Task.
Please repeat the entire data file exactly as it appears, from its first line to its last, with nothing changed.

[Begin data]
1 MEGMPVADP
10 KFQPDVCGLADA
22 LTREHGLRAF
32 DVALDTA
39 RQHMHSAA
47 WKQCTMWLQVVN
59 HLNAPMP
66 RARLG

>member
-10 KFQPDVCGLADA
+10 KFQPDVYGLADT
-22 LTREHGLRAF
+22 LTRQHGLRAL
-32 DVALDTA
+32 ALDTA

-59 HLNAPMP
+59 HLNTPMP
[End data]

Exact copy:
1 MEGMPVADP
10 KFQPDVCGLADA
22 LTREHGLRAF
32 DVALDTA
39 RQHMHSAA
47 WKQCTMWLQVVN
59 HLNAPMP
66 RARLG

>member
-10 KFQPDVCGLADA
+10 KFQPDVYGLADT
-22 LTREHGLRAF
+22 LTRQHGLRAL
-32 DVALDTA
+32 ALDTA

-59 HLNAPMP
+59 HLNTPMP